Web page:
• Be courteous: Let your neighbors know ahead of time if you plan to celebrate with fireworks so the noise doesn’t surprise them. Clean up litter left behind by fireworks.
  • Be prepared in case of fire. Have a pre-connected garden hose handy.
  • Use fireworks on flat, hard surfaces such as parking lots and cul-de-sacs away from buildings, vehicles, dry brush and bystanders.
  • Place discharged fireworks into a bucket of water overnight to make certain they do not re-ignite.
  • Closely supervise children and pets; maintaining a distance away from the fireworks that are being ignited minimizes the possibility of injury. Do not let children ignite fireworks.
  • Beware of sparklers. These can be popular items to give young children, but they can cause clothes to catch fire and serious burns.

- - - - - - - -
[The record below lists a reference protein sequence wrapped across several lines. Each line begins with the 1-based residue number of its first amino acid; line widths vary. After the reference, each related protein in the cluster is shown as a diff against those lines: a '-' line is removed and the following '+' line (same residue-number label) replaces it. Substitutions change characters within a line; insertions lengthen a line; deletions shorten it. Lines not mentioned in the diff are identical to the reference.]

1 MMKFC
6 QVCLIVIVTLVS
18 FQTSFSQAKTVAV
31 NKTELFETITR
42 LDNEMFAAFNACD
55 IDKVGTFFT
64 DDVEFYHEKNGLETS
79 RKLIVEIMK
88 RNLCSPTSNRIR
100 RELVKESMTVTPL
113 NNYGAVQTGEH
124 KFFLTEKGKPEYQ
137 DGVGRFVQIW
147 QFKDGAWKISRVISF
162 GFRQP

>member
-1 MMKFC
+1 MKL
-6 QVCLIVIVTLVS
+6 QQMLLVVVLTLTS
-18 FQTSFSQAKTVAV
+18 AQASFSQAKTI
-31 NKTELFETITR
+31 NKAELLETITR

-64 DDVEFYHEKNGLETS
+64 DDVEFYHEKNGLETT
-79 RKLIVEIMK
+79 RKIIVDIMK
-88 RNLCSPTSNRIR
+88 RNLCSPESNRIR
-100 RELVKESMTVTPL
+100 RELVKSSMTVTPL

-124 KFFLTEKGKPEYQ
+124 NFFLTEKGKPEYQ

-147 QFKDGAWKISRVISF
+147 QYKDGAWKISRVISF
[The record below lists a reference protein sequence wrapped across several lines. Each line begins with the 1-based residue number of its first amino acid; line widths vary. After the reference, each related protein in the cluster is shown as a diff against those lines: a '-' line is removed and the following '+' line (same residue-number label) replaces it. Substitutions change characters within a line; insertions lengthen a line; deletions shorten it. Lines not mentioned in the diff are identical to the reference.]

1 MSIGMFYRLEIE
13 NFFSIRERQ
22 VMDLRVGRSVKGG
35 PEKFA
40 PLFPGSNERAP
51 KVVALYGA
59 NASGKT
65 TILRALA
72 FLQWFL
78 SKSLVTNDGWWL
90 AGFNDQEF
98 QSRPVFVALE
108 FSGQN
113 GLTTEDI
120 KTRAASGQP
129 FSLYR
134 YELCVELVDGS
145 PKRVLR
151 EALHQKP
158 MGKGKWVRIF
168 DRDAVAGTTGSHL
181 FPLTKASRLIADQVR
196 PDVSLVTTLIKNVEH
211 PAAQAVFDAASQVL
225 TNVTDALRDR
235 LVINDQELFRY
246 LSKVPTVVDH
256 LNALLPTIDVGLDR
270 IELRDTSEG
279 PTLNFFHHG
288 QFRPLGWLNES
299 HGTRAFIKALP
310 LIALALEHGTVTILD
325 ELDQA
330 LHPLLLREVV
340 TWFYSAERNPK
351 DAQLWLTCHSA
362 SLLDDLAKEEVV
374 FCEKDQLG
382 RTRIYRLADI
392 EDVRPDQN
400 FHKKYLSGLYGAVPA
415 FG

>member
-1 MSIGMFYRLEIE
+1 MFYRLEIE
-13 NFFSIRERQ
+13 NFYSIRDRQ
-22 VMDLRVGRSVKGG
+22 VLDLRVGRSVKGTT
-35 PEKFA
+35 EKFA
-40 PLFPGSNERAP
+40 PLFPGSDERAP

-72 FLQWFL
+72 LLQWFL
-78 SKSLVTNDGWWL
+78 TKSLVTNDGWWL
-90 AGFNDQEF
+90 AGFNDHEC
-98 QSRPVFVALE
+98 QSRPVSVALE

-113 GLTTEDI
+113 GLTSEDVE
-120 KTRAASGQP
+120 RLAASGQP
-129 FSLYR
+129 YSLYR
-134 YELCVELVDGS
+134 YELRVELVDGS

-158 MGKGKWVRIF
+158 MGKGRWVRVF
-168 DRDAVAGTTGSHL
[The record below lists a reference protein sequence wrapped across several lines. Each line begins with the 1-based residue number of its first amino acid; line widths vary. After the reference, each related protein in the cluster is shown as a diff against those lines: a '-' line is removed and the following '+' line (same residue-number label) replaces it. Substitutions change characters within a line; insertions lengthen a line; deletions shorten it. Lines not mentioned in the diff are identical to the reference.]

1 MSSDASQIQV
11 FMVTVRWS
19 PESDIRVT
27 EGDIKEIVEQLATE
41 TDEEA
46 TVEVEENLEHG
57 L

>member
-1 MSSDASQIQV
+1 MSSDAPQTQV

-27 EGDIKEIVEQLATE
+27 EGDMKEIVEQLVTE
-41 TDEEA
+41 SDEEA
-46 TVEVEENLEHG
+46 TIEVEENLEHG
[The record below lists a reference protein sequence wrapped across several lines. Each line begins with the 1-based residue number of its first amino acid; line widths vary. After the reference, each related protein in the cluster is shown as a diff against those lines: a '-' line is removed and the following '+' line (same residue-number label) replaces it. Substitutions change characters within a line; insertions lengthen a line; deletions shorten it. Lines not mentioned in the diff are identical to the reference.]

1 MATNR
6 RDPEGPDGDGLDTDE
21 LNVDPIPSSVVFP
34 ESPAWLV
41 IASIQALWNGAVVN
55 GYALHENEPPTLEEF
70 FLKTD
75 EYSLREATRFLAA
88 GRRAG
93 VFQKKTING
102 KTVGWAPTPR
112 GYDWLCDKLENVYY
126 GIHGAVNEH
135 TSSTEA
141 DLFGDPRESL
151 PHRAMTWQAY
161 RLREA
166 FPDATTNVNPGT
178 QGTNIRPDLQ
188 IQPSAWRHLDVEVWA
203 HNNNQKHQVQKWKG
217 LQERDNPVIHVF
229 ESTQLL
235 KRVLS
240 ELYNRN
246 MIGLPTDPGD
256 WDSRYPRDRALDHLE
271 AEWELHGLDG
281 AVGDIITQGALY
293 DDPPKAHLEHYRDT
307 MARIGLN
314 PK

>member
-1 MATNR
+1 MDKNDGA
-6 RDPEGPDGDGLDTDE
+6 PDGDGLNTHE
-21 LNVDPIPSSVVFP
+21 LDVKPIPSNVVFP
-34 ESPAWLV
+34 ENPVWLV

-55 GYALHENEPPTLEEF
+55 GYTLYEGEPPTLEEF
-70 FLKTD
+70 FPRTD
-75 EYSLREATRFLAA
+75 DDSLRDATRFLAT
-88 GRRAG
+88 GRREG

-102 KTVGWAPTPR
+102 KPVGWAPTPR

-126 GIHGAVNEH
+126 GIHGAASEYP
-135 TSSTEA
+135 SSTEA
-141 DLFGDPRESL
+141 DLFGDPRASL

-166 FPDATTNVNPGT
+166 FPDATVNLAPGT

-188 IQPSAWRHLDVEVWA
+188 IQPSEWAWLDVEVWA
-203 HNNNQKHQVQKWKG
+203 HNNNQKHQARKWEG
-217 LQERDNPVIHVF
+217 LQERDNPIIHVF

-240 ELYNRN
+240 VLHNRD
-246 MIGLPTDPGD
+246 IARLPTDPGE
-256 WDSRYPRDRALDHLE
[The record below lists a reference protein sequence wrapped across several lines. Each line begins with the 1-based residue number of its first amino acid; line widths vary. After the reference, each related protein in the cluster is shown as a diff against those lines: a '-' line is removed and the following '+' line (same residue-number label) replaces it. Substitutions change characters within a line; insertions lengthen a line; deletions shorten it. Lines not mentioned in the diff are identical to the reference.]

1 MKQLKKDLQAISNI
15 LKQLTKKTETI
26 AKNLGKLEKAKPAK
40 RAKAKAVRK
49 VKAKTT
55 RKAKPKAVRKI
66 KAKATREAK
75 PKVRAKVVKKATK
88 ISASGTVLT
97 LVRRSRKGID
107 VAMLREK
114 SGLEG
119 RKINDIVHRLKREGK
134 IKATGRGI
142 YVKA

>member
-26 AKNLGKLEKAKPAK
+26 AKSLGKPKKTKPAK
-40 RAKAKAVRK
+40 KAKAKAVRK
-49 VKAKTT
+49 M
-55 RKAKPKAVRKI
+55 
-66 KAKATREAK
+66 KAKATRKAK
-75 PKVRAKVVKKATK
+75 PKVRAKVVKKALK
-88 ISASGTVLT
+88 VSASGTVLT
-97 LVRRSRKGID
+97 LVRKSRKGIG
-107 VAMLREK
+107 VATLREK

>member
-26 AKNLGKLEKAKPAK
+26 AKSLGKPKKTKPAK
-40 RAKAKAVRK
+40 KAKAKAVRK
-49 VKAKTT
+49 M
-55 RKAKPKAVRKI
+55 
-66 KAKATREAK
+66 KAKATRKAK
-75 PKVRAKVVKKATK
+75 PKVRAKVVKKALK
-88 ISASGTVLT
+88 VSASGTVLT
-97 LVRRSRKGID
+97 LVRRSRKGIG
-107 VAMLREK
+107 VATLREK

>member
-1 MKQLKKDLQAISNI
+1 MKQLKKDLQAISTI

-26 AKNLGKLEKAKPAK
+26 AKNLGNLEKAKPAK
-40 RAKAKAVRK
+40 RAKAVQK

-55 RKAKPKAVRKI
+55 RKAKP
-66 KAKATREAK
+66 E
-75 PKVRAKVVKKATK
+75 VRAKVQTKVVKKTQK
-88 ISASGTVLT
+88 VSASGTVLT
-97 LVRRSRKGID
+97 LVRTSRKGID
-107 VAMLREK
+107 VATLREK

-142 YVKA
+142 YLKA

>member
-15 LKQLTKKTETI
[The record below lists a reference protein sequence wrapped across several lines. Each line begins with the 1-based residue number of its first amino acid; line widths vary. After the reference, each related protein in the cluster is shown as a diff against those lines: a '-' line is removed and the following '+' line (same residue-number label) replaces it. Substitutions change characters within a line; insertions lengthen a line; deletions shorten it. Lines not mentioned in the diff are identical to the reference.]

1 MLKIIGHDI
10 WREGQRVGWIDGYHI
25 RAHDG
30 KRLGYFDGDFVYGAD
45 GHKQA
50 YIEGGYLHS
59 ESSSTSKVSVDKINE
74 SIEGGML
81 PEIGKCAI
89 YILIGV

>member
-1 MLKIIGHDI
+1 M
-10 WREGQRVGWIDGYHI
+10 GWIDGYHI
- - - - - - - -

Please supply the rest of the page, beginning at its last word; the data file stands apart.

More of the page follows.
• Coordinate lighting the items so that everyone in the group anticipates when they will be set off and won’t be surprised.

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Clark County is a dynamic and innovative organization dedicated to providing top-quality service with integrity, respect and accountability.  With jurisdiction over the world-famous Las Vegas Strip and covering an area the size of New Jersey, Clark is the nation’s 11th-largest county and provides extensive regional services to 2.3 million citizens and 45.6 million visitors a year (2019). Included are the nation’s 8th-busiest airport, air quality compliance, social services and the state’s largest public hospital, University Medical Center. The County also provides municipal services that are traditionally provided by cities to 1 million residents in the unincorporated area. Those include fire protection, roads and other public works, parks and recreation, and planning and development.